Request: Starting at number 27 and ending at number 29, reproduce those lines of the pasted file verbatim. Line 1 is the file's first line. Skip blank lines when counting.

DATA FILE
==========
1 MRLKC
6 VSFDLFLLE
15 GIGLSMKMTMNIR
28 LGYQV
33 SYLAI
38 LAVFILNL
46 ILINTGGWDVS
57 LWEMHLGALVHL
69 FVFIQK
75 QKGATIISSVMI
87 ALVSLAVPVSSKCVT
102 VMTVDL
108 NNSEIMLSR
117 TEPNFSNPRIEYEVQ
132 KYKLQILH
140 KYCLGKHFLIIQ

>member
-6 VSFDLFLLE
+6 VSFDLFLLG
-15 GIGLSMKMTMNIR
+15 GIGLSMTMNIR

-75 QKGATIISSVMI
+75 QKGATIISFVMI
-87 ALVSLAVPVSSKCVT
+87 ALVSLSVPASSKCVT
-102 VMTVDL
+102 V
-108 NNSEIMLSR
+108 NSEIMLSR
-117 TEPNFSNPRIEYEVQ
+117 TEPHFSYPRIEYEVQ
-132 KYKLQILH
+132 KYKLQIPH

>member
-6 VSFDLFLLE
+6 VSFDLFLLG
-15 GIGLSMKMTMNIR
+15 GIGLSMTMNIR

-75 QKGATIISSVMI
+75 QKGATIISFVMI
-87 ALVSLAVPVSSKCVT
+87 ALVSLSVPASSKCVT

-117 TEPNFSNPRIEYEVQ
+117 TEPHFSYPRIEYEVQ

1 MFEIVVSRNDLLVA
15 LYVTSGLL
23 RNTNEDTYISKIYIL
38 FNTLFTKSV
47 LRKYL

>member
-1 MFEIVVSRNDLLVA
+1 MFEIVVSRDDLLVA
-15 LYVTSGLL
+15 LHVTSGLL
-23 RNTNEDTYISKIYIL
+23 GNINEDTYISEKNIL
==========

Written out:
+102 V
-108 NNSEIMLSR
+108 NSEIMLSR